Why the term "Ghetto" enrages me.

United States
March 12, 2008 12:03am CST
Alright, this came up on another board and it made me furious. Why do so many people say that they came from the "ghetto?" It really makes me mad that people can use the word so lightly. Do they even know where the term "ghetto" originated from? It origionated from the communities that Hitler's Nazi regime forced the jews into during World War II. The jews were taken from their homes with little to know belongings, sometimes even seperated from their families, taken from their hometowns and sent miles and miles away to live in gated communities. Communities that wer LOCKED and guarded by Nazi soldiers. They were given rations, that eventually became so small that their rations wouldn't even feed a kitten. They DIED there. And if they didn't die there, they were lied to, and they were taken from there, in cattle cars and sent to death camps. They thought they were going home. And then they slaved away performing meaningless labor while they starved to death, while they watched the mass murder of their friends, relatives and families. They watched their government savely KILL all that they held near and dear to their hearts. It is completely and utterly direspectful to use a term that originated from someone's pain, suffering, and MURDER to describe our lives. Unless we went through what they did... It it's entire gruesome and grotesque intensity, we have NO RIGHT to use it to describe our own selves. You may have grown up in the slums, or the projects, or the wrong side of the tracks, but you NEVER lived in the ghetto. And if you think you did, you just completely defaced the names of millions of innocent people who DIED in those ghettos. Millions of people who were savagely MURDERED in those concentration camps. If you can continue to use the word, knowing that a GENOCIDE happened in the ghettos, the REAL ghettos, then you have no sense of respect and I pity you.
2 people like this
2 responses
@filmbuff (2909)
• United States
12 Mar 08
I know exactly what you mean, especially being of Jewish descent. What I've noticed is that in general the younger generations (not saying that I'm ancient or anything) have very little concept of what happened before they were born or history in general. It's as if they are consumed with themselves, and anything that happened before they graced us with their presence is of little important to them. But I digress... To answer your question, it bothers me too...
• United States
12 Mar 08
I'm not even Jewish. I'm of German/Dutch decent, but it enrages me that people can make light of so much pain and suffering. That they can loosen the meaning of the word by using it so casually and freely. They think they "suffered" in their little make believe "ghetto?" It may have been rough growing up where they did, but it was nowhere near a real ghetto. And I'm not old either, I'm nineteen. I just seem to be on a different wavelegnth than my peers.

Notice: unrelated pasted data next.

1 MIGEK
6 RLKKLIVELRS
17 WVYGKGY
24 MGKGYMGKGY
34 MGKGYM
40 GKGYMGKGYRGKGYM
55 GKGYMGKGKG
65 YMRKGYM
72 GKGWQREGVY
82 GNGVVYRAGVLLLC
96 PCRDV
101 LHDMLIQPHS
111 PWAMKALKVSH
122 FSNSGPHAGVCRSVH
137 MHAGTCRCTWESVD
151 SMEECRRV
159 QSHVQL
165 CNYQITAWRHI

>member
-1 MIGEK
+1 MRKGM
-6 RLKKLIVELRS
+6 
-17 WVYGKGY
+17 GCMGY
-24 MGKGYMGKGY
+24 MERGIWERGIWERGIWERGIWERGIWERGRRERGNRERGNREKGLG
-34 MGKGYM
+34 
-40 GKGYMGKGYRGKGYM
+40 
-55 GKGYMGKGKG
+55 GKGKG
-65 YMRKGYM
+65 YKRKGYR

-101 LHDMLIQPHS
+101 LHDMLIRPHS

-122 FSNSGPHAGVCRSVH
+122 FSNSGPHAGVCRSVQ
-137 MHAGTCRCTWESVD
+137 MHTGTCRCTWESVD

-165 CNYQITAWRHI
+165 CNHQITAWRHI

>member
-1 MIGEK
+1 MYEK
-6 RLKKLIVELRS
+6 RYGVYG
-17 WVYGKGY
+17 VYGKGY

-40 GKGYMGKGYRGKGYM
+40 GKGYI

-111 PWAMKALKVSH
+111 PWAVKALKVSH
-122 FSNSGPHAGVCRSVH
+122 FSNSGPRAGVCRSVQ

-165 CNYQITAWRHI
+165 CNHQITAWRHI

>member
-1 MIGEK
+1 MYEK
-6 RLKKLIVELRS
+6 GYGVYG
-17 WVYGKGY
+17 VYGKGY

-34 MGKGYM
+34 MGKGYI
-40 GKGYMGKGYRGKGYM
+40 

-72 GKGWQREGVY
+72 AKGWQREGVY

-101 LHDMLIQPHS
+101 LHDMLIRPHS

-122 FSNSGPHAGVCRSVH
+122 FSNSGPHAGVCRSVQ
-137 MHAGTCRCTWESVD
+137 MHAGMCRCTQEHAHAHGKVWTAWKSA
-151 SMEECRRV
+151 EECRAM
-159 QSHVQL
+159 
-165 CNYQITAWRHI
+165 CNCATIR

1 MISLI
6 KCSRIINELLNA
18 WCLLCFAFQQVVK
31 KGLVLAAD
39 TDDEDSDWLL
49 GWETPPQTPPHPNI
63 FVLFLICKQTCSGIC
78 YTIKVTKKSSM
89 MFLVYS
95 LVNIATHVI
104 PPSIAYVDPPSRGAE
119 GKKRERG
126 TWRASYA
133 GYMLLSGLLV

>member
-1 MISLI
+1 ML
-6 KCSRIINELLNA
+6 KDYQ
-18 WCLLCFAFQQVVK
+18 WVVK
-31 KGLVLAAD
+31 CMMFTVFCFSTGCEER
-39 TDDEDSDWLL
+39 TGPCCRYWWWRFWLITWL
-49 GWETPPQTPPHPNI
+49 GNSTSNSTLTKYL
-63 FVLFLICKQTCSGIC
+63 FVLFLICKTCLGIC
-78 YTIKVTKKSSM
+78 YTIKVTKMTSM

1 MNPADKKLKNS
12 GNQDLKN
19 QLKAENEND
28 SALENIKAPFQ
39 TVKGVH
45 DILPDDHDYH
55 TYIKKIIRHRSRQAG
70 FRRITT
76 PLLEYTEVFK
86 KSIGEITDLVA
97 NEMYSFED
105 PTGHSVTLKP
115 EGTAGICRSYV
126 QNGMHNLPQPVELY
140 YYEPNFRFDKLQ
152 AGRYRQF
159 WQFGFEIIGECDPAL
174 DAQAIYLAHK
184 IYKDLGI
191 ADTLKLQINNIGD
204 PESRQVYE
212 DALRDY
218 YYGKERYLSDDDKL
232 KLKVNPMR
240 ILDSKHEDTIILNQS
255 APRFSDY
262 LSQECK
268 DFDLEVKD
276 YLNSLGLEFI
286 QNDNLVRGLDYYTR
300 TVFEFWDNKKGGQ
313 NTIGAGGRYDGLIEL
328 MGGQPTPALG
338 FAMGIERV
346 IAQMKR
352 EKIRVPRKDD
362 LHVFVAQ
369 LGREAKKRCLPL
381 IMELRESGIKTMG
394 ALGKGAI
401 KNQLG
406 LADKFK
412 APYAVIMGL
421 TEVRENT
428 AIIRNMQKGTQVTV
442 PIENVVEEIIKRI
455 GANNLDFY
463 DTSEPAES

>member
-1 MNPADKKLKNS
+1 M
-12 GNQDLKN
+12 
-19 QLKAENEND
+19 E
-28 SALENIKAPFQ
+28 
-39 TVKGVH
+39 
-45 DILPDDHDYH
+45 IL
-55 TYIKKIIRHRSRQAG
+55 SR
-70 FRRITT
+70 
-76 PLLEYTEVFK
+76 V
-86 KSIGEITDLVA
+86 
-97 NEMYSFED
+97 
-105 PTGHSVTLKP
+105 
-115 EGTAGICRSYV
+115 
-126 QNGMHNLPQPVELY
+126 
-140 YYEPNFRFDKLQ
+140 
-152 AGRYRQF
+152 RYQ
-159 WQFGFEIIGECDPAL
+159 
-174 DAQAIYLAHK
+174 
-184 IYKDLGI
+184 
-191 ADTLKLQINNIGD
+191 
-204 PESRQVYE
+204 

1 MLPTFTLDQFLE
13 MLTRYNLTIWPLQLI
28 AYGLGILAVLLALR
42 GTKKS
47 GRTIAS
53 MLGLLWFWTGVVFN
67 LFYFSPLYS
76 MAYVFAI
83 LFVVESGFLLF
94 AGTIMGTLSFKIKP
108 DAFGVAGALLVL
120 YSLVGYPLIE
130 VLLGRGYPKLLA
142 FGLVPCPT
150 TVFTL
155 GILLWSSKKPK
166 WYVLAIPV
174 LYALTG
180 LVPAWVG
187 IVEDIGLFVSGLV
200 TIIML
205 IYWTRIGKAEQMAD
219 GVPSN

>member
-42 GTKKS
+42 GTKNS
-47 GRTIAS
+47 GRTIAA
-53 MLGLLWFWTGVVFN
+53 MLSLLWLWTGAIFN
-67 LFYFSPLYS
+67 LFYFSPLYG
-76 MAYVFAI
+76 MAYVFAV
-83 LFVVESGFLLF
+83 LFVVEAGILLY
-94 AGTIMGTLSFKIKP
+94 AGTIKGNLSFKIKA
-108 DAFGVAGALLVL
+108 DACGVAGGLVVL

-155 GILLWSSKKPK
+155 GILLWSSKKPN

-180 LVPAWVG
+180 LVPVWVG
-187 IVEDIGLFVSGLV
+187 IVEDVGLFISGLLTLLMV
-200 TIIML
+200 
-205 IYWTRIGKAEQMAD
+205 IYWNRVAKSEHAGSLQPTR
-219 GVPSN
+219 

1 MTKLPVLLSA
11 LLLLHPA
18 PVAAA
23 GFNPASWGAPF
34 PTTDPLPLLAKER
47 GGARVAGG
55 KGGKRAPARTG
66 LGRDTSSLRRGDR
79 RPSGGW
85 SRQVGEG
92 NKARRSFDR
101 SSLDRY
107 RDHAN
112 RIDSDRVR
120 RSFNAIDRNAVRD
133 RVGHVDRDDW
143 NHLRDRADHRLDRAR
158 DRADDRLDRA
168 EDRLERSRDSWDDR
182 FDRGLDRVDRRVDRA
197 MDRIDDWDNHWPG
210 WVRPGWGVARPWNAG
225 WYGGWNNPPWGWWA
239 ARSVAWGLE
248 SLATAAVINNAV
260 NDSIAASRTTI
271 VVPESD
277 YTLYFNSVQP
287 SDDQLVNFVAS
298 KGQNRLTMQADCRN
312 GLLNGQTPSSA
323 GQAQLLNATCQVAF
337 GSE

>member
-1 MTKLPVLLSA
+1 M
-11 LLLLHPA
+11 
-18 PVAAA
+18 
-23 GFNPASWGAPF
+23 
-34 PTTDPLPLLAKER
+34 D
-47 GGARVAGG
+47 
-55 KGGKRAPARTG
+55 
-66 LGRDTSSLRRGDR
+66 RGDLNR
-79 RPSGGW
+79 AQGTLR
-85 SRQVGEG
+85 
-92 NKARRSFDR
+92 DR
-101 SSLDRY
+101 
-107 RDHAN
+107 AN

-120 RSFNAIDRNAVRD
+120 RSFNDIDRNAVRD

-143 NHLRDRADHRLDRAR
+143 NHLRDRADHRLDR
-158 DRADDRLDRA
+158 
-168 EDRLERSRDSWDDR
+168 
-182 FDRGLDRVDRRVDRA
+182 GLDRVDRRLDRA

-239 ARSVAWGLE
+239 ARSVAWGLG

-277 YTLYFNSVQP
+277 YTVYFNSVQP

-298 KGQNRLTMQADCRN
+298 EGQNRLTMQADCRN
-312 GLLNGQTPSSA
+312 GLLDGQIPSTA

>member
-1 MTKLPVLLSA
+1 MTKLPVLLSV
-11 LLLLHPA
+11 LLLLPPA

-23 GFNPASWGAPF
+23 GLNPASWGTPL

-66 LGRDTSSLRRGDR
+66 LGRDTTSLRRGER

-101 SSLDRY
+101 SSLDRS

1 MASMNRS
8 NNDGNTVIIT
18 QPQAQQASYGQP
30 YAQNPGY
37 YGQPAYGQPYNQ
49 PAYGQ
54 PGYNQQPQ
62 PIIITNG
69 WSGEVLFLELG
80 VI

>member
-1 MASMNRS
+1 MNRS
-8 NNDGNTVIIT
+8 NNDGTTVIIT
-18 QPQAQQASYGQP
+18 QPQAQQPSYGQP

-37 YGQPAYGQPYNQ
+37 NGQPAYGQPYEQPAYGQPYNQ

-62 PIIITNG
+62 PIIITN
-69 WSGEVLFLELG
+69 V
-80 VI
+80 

2 people like this
• China
12 Mar 08
I m Chianess and even though i havent experienced the horrible and darkeness time when Japness Army invade into our homeland and slaughtered thousands of innocent Chinese..thats never forgotable
@filmbuff (2909)
• United States
12 Mar 08
You are on another wavelength and a good one at that. The term 'ghetto' has evolved (as words do) to mean any type of slum, or poor area. "Ghetto," Definetly has a negative connotation whenever it's used. The thing is, I try not to let it bother me too much, because when most people use the term they are ignorant of the true meaning of the word. I don't mean 'ignorant' to be an insult either, they just don't know where the word came from and think of Ghetto as "poor area," or "the projects." Ignorance is bliss as they say...
1 person likes this
@Taskr36 (13923)
• United States
12 Mar 08
As Strongheart explained, the word did not originate with those who suffered during WWII. Even so, you can't expect everyone to know the origins of words and phrases. You yourself didn't even know the origin of the word Ghetto. Every day I hear people say things that may have historically racial connotations. Seriously, how many times have you heard someone say "Grandfathered in". Do you know where that came from? It came from the south where people refused to let black people vote. The Grandfather Clause said that you could vote if your grandfather had voted. Since the African Americans at the time were all either former slaves, or children of slaves, none of them had grandfathers who had ever had the right to vote. It was used to exempt white people from the bogus "literacy" tests that no human could be expected to pass and even when blacks or native americans did pass them, their rights were still refused. Do I get upset at people for saying someone was Granfathered in? No, of course not. I'm a history buff, I know these things. It's unrealistic to expect the average Joe to know the meaning and history behind these things.